An employee scans a code on tool packaging.
Since c-Com was introduced, employees no longer just take tools out of the warehouse. They now also simultaneously allocate them to a certain machining operation. As Roberto R., machine setter in the milling area, demonstrates, tools used in production are booked back into the system just as easily.   ©MAPAL

The regrinding partner also has access to c-Com and the pertinent information, so they know which tool to expect and how many parts it has machined. Upon return delivery, a note is made as to what tooth length has been ground and how often the tool can still be used. Many parts of the system are automated to provide the customer with the best data quality possible.

Jana S. is an employee in the big tool warehouse and works with c-Com every day to book goods movements internally as well as for external suppliers. She enters the tools in the system and gathers all the relevant data. Shipment for regrinding used to entail handwritten lists with 20 to 30 items. Nowadays, the job is done with a few mouse clicks. She used to have to search the factory for tools, so she really appreciates the tracking capabilities: “It’s a big relief to know where every single hobbing tool is now.”

Tool expenditures made transparent

The new transparency also enables more precise calculation, Lars B. relates: “We now see exactly how much we spend on each product. This was not known to us in this level of detail before. We booked most goods to machines, and it wasn’t clear which product caused an expenditure. Now we can anticipate costs.” The difference is sometimes considerable. Where tool costs of 18 cents were calculated for certain parts, in reality a mere 2 cents were spent.  
Lars B., Technical Head at thyssenkrupp Presta Schönebeck GmbH.
“The investment in c-Com has definitely paid off”, Lars B., Technical Head at thyssenkrupp Presta Schönebeck, assures. “The reduction of inventory brings us enormous benefits because storage costs are ultimately lost costs.”   ©MAPAL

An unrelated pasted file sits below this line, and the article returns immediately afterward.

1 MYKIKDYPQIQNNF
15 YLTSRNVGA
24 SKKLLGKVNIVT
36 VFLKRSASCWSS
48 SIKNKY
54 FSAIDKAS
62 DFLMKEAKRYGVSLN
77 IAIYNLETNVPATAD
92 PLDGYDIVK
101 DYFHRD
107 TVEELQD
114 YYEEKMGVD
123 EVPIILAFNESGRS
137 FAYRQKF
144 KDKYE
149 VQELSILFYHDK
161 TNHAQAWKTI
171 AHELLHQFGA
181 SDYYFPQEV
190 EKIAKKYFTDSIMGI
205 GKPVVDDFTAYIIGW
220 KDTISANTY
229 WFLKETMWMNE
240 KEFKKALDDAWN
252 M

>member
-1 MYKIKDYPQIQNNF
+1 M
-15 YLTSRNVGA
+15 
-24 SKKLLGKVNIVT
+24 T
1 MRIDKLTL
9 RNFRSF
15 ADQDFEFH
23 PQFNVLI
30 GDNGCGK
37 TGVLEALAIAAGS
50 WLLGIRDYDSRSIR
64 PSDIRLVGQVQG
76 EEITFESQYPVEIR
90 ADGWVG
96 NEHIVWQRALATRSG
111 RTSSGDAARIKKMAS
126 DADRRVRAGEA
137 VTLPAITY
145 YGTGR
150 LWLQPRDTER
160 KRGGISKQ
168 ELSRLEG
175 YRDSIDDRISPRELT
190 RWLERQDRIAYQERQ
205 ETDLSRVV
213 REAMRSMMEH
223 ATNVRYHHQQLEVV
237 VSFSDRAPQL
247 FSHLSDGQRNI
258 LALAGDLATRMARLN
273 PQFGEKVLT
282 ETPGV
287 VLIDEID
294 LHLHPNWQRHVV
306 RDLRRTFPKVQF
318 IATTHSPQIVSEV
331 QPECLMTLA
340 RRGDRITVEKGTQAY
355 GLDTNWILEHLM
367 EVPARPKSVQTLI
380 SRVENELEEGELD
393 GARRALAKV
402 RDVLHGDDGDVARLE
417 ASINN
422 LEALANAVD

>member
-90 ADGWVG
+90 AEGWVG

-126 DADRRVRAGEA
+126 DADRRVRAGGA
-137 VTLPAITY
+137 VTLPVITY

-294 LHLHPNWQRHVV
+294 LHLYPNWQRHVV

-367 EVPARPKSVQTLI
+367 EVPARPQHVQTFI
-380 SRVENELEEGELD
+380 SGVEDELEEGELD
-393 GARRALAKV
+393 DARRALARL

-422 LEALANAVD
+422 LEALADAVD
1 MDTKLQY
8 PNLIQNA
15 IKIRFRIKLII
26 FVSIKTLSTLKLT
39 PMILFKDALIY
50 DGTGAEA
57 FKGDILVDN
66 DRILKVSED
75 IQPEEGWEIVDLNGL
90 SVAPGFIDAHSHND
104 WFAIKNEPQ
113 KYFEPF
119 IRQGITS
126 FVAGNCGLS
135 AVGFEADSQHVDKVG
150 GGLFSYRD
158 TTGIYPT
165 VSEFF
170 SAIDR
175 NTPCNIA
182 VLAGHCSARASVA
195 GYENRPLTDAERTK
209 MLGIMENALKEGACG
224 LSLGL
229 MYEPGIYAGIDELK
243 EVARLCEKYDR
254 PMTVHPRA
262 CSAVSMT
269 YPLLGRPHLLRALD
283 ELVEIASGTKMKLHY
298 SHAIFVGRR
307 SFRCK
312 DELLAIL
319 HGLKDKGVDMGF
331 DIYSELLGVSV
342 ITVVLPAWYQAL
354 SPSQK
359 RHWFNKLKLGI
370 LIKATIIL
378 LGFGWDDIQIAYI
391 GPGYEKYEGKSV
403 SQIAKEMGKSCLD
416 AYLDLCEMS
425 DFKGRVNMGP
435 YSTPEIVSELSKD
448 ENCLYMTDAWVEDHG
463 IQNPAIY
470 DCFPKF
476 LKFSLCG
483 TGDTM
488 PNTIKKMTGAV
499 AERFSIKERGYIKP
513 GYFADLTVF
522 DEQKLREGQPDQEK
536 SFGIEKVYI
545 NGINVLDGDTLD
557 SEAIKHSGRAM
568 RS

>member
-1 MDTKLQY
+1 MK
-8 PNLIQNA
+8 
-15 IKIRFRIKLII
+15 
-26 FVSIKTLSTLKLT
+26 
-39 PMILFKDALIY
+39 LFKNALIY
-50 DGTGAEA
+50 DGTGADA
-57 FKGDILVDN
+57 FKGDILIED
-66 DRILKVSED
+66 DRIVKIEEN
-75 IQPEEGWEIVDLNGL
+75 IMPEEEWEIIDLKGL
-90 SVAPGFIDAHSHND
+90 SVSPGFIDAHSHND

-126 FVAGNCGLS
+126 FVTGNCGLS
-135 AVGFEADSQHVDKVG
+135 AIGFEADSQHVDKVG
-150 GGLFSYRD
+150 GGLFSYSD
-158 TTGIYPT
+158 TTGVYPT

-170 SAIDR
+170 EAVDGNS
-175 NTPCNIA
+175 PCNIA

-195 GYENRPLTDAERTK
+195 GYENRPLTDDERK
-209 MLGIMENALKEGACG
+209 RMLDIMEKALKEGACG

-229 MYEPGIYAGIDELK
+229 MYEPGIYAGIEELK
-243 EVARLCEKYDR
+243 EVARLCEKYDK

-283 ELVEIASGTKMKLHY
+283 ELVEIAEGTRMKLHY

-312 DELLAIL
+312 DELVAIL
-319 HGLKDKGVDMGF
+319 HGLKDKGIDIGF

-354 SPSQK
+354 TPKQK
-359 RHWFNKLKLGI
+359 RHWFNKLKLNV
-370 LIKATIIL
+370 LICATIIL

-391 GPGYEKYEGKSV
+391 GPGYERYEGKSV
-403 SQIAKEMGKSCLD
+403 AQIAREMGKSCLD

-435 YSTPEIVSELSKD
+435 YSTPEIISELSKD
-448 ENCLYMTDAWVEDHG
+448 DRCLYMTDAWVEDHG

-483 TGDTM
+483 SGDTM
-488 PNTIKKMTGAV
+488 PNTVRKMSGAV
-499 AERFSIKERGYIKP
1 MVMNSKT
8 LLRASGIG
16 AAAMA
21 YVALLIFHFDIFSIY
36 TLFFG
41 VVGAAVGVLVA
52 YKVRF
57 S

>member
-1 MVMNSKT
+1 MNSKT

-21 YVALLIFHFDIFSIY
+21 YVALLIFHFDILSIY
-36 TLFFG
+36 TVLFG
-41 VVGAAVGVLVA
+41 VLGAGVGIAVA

“We can show that c-Com has achieved savings of 85 percent compared to the previously assumed costs”, comments Markus Deininger. Based on the analysis, thyssenkrupp Presta Schönebeck has significantly reduced its tool inventory of hobs. Information regarding the condition of individual tools and allocation to certain machining operations allow the workers to identify unusually high wear and tear early on and to figure out the cause. “In this way, we can react promptly before faults lead to production downtime”, Lars B. reports.

Red bars mean bottlenecks

Based on target figures for parts to be produced, the Tool Planning module presents information about how long required tool will last, taking all the possible regrinding processes into account. This inventory range analysis is meant to prevent bottlenecks even when production is ramped up. Tool Planning is a big help for Heiko S.: “I can now find all the information I need for my job at a glance. Red bars show me areas I have to examine because there could be a disparity between inventory and need for the products we are manufacturing.” The dashboard also shows the tool costs and consumption on particular machines.

The pilot project with the hobbing tools was a big success for Lars B.. “The investment in c-Com has definitely paid off”, the Technical Head assures. “The warehouse was intransparent in some places. The reduction of inventory brings us enormous benefits because storage costs are ultimately losses.”

In the next step, c-Com is to be employed for the non-serialised tools. The company is unable to allocate them to particular machining operations for the simple reason that worn-out indexable inserts and drills are often just thrown out without recording their tool life. Whenever a tool is checked out in c-Com, a record is made regarding the machine and part the tool is used for. It is also possible to see in retrospect how many parts the tool produced. When procuring new machines, thyssenkrupp Presta Schönebeck wants to ensure that they already have the software to exchange information with c-Com via an interface. 

Kathrin Rehor, PR Project Manager at MAPAL


Kathrin Rehor Public Relations Kathrin.Rehor@mapal.com Phone: +49 7361 585 3342